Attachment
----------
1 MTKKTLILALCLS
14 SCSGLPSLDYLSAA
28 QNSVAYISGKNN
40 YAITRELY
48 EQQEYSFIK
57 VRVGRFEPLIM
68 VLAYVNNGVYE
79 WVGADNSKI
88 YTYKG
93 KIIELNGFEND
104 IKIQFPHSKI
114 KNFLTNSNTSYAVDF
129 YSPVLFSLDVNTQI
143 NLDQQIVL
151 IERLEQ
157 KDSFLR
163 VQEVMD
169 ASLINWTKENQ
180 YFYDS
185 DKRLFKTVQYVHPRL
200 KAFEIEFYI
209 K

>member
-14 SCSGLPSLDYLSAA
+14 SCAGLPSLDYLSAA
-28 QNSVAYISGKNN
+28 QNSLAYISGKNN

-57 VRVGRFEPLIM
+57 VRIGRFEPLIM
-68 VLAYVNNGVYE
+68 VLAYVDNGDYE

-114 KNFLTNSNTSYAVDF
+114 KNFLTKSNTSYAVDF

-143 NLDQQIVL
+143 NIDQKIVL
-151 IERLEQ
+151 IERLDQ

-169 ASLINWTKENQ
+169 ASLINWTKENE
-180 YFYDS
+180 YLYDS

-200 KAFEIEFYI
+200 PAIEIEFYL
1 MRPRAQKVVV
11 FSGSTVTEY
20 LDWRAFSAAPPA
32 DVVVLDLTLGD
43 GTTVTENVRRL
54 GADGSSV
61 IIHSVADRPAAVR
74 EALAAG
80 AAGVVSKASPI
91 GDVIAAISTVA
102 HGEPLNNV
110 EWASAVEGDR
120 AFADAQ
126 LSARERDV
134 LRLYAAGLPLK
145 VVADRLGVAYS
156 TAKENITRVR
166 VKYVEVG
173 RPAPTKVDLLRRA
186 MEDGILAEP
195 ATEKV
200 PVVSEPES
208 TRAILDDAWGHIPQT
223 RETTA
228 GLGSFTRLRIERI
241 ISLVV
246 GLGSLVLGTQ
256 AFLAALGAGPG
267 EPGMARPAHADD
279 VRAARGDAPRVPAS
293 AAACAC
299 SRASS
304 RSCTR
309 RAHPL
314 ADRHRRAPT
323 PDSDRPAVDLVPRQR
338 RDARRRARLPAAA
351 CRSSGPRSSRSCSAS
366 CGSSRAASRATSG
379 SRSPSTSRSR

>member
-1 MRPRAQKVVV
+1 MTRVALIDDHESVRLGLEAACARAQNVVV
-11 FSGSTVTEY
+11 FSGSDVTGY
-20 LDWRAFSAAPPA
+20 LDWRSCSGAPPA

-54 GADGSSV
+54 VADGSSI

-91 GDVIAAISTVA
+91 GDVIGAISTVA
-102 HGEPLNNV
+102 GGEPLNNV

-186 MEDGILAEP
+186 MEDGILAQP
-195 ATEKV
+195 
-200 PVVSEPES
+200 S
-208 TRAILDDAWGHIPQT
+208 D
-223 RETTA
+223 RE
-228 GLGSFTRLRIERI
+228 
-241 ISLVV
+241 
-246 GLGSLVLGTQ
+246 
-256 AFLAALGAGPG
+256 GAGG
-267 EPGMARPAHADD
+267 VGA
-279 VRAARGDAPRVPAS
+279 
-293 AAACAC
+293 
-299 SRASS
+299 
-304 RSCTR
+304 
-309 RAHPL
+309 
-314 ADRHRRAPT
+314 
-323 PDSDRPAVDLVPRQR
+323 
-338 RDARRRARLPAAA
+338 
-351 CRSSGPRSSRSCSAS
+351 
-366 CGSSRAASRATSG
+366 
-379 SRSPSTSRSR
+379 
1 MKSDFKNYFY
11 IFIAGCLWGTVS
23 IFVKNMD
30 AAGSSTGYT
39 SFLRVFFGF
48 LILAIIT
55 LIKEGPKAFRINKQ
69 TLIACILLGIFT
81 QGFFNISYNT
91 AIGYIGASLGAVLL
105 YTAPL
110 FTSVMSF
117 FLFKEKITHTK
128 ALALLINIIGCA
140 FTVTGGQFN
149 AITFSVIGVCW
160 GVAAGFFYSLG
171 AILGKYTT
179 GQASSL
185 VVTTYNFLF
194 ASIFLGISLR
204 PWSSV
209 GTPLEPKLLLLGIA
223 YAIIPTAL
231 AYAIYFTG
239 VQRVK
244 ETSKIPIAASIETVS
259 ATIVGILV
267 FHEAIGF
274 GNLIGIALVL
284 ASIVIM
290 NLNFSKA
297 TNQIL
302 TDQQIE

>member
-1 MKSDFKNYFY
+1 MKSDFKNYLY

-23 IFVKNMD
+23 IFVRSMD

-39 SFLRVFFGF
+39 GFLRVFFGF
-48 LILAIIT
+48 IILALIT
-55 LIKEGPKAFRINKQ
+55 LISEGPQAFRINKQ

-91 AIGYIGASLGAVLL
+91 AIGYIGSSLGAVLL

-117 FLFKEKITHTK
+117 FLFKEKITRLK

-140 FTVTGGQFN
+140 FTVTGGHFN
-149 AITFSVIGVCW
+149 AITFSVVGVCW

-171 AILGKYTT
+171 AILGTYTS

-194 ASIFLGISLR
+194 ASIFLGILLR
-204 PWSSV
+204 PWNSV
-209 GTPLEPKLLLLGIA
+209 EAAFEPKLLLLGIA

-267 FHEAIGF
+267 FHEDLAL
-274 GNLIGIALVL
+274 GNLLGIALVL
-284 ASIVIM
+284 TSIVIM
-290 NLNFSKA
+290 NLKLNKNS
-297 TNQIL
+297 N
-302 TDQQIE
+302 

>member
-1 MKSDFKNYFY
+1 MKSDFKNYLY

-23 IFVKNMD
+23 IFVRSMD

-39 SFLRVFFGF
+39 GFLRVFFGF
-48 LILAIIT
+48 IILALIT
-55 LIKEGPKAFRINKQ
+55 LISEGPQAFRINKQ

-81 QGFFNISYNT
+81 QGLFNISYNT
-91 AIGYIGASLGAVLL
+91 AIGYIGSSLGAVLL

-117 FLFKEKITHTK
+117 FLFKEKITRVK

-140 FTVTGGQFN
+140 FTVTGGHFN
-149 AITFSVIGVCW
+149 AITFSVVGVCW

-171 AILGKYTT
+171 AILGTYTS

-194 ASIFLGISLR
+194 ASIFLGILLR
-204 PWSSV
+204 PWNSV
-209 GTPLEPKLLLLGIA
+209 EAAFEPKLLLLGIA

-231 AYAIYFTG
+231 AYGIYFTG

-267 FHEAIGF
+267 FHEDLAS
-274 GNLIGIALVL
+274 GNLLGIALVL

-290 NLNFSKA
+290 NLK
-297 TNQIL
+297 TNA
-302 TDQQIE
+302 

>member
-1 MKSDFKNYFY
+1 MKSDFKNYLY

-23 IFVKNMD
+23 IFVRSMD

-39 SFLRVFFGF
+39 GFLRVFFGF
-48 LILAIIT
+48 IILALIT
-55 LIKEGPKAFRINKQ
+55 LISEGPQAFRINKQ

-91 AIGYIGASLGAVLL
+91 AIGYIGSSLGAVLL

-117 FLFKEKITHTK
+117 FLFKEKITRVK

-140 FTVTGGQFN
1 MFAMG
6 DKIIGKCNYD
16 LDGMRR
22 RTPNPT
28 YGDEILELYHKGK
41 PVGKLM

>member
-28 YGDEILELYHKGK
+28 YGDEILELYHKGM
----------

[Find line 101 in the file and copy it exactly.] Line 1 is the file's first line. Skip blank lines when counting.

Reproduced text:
-200 PVVSEPES